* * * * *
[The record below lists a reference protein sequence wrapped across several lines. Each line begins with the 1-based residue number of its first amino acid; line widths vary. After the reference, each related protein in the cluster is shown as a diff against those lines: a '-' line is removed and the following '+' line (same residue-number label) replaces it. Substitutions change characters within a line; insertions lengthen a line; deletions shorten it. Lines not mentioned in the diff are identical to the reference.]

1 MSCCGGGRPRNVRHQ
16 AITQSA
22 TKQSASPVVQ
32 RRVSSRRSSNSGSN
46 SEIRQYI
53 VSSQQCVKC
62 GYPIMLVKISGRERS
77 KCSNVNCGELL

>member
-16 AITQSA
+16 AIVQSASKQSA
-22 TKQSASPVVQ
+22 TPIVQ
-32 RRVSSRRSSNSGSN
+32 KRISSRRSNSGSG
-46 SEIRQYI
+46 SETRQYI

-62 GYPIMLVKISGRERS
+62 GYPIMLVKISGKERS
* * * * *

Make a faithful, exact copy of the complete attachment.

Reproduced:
[The record below lists a reference protein sequence wrapped across several lines. Each line begins with the 1-based residue number of its first amino acid; line widths vary. After the reference, each related protein in the cluster is shown as a diff against those lines: a '-' line is removed and the following '+' line (same residue-number label) replaces it. Substitutions change characters within a line; insertions lengthen a line; deletions shorten it. Lines not mentioned in the diff are identical to the reference.]

1 MSCCGGGRPRNVRHQ
16 AITQSA
22 TKQSASPVVQ
32 RRVSSRRSSNSGSN
46 SEIRQYI
53 VSSQQCVKC
62 GYPIMLVKISGRERS
77 KCSNVNCGELL

>member
-16 AITQSA
+16 AIVQSASKQSA
-22 TKQSASPVVQ
+22 TPIVQ
-32 RRVSSRRSSNSGSN
+32 KRISSRRSNSGSG
-46 SEIRQYI
+46 SETRQYI

-62 GYPIMLVKISGRERS
+62 GYPIMLVKISGKERS